Across species, bigger brains usually mean better cognition. But, this relationship rarely holds when considering individual differences within a species. Within species, the number of neurons in the brain may be a better proxy for cognitive ability than brain size. Further, the number of neurons may be independent of brain size. But how to measure neuron number?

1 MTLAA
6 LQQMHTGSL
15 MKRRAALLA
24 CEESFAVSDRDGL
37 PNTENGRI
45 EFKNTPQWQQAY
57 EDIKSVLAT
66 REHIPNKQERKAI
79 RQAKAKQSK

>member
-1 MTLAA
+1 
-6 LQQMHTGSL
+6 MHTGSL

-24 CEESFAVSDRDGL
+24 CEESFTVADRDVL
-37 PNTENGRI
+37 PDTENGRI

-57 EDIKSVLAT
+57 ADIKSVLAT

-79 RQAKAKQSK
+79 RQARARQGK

Levi Storks, a graduate student in Manuel Leal’s lab at the University of Missouri, set out to do just that. He adapted a protocol that has previously been used in mammals, birds, and crocodiles, but never before in lizards. In brief, he dissected the telencephalon, cerebellum, and other regions of the brain of an Anolis cristatellus and used the isotropic fractionator method to determine neuron number in each of the three. After homogenizing each tissue, he used a double-labeling technique with DAPI to stain each nucleus and neuronal nuclei antibody to stain each neuron, and used a hemocytometer to count the cells under magnification. Now that this protocol is working, look out for Levi’s future results on anole brain structure and cognition!